Jesus has given us this wonderful mission to go into all the world and make disciples. God has done so much for us, so we want to tell everyone how great he is! Jesus tells us “‘Love the Lord your God with all your heart and with all your soul and with all your mind.’ This is the first and greatest commandment. And the second is like it: ‘Love your neighbour as yourself.’” When it comes to mission, we usually remember the second commandment. We believe that God is just, and one day we will all face his judgment.
This is the second blog in a short series exploring what the elders believe God is saying to the church at the moment. A few days ago Steve wrote about faith for growth. Having had the privilege of sitting with the elders recently, I'm looking at how we can engage with the Summer of Mission 2018 because (unlike the Blues Brothers) we really are on a mission from God!
What comes to mind when you think about mission? Moving overseas? Crowds listening to a speaker in a stadium? Or your neighbour who you talk to about Jesus from time to time?
This is one of a series of 3 blogs explaining our approach to student ministry. We've talked about being part of a movement, how that connects with Fusion, and in this last blog I want to explain more about our values of 'church-based student mission'.
Our convictions, actually, are not really about just student mission, but mission and ministry in general. We believe that mission and ministry is supposed to be part of the task of the local church, where community, mission, discipleship and worship can be integrated, holistic and sustainable.
I came up to Oxford in 1985. At the time there was little in the way of charismatic, Holy-Spirit-filled life in the church. St Aldates at the time was led by Michael Green (now an elder-statesman in the church, who we are delighted is coming to speak at OCC in the autumn) - one had to queue for entry, such was the level of excitement as Michael led the church in the life of the Holy Spirit. There was a small charismatic house church somewhere in Botley, and an odd, itinerant and therefore hard-to-track-down group of Christians called Oxford Community Church.
As I've been preparing for the Turning, I've been reminded of the story of Gideon in the book of Judges. He lived in a time when the people of Israel were not really close to God and the Midianites were regularly taking away their crops and intimidating them. His response was to hide away in a wine press and thresh wheat there so that his family could be fed. He is approached by an angel but immediately talks about what's wrong in Israel. God's response is to ignore what he says and call him to go and save the nation.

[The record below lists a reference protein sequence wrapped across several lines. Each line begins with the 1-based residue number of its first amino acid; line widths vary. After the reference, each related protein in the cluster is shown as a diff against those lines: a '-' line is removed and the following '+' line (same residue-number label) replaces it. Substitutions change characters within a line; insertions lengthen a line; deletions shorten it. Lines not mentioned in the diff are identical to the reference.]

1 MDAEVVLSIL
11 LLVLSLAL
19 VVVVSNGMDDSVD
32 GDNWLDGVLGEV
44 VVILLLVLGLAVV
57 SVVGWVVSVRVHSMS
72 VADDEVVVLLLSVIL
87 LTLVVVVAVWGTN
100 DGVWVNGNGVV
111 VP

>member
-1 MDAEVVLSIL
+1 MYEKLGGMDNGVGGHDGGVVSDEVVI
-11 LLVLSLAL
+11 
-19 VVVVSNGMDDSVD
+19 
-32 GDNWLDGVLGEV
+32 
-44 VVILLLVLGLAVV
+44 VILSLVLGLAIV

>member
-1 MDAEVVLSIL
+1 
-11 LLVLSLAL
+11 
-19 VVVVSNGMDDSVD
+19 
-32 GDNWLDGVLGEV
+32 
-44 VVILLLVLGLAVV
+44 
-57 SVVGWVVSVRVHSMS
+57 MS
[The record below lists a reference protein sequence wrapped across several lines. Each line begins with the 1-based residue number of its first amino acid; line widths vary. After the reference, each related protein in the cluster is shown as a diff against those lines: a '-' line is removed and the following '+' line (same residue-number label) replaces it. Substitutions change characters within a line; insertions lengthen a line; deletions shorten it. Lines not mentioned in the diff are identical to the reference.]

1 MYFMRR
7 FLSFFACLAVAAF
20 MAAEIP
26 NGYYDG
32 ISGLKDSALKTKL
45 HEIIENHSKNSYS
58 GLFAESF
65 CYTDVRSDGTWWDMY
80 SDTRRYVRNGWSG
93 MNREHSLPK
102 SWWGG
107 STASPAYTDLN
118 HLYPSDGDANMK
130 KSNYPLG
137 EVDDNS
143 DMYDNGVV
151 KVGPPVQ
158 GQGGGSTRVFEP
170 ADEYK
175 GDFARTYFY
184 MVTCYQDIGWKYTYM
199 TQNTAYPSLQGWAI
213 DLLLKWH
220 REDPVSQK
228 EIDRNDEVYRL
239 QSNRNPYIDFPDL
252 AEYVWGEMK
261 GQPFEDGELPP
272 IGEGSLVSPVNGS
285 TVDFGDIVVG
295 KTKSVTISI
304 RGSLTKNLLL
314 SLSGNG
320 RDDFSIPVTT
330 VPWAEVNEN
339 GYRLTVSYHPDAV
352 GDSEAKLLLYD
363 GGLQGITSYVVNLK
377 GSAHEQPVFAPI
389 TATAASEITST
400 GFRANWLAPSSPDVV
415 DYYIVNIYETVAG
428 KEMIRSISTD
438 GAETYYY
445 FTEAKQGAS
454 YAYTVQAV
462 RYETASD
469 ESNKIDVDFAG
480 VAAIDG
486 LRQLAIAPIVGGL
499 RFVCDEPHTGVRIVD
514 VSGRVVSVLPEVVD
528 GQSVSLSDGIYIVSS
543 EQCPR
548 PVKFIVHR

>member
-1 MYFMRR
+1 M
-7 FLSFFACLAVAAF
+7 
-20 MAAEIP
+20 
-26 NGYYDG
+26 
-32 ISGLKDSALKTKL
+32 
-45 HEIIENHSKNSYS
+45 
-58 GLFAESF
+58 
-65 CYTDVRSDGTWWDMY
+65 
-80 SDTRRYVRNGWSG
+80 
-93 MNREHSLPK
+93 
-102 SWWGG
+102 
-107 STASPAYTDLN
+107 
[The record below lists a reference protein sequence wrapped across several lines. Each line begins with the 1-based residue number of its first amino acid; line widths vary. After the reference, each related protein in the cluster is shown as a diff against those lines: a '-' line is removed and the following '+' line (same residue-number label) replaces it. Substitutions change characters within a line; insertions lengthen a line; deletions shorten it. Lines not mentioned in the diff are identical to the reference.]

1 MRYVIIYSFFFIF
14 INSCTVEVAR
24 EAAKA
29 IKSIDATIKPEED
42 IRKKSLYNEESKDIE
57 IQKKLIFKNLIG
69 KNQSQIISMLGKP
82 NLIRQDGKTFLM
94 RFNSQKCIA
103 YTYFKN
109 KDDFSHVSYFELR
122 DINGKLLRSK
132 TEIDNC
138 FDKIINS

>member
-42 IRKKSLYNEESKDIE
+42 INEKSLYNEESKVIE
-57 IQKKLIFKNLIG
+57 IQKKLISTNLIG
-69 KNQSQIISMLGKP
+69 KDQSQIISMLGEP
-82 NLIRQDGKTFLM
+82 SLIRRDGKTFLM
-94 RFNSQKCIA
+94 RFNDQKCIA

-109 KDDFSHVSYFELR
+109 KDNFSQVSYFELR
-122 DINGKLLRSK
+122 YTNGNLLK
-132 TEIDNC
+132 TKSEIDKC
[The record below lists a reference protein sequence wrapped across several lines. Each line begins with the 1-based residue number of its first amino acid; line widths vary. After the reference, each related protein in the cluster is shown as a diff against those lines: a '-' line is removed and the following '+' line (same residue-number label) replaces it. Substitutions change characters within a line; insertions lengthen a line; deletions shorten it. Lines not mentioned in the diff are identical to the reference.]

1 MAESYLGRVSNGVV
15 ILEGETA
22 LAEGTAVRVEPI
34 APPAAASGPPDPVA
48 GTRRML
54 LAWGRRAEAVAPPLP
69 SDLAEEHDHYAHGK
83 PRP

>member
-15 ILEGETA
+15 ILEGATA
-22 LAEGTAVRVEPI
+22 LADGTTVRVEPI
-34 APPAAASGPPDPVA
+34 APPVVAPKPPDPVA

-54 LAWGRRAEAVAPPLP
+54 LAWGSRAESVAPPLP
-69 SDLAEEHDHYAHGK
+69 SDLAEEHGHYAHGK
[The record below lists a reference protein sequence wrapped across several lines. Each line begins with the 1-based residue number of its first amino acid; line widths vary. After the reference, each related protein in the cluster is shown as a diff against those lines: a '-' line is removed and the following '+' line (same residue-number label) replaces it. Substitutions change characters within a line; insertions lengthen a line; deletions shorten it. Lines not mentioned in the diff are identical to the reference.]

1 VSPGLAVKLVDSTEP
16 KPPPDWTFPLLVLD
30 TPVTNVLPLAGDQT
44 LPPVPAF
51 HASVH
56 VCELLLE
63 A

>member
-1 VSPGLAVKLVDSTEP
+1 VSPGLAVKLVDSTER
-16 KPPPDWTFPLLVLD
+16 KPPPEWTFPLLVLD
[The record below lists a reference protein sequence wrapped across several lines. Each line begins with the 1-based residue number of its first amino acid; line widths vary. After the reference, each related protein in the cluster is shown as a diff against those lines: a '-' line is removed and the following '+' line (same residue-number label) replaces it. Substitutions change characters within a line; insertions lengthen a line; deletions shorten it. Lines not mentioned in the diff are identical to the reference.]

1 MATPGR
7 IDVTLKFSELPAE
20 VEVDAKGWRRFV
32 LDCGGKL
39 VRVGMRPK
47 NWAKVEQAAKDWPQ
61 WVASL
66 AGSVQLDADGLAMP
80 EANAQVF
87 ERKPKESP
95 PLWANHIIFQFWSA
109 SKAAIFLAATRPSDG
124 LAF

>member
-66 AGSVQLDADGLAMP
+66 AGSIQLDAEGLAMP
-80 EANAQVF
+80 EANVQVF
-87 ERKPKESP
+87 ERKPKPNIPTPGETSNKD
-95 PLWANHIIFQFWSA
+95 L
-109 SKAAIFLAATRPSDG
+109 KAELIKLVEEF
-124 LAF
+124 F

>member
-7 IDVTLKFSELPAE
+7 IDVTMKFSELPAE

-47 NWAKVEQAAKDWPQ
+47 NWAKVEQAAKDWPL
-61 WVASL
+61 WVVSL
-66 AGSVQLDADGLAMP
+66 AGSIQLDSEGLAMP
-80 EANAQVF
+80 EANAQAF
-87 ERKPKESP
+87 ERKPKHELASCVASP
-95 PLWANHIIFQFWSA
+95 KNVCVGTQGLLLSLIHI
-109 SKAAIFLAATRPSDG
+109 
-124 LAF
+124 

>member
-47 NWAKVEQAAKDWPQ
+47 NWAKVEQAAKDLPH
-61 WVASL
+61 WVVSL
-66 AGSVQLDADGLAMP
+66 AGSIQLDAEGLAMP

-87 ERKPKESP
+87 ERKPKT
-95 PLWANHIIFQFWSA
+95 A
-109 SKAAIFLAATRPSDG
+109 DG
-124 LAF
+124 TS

When I was in my early twenties, I took on mentoring a student (let's call him Jon). Jon was in his final year of University, and most of what we talked about was how his devotional life was faring during the pressures of finals. One evening, however, he asked me for my opinion - should he start thinking about proposing to his girlfriend? I hadn't talked out that kind of question before, and it took me quite a while before I eventually thought of a response I was happy with. My question to him was, 'tell me all of the reasons why you like her'.
One of the great things about working for Steve Thomas is that I get to hear about all sorts of things and even get to take part in some of them. However, when, within a few weeks of hearing of the incredible results obtained in an evangelism campaign in Reading, I began to pick up indications that, not only that they were thinking of taking this thing to France, but that Steve had actually volunteered my services to help administrate the event, as well as to translate all the related texts, I was far from impressed.
When I first started going to Abingdon to see what was happening there, I found myself on my way to the Salvation Army building near the town centre. I parked up, only to see someone I recognised from a prayer and worship time the night before. She was right there in the car park talking through a sheet of paper with an elderly gentleman. I left her to it and walked into the building across the street ready for a cup of coffee and to be taught how to do The Turning. I later heard from her that she had prayed a prayer to Jesus with the man.
Over the last few weeks I've found myself musing on the question of God's timing. As a human, God's timing is all too often not what I would want! He seems to not respond until the last minute, or answers a different question to the one I am asking! Am I simply to have a posture of submission, or am I supposed to know what he is up to? After all, Amos 3:7 says 'God does nothing without revealing it to his servants ' so surely, like the Men of Issachar, I am supposed to 'understand the times and know what we ought to do' (1 Chronicles 12:32)?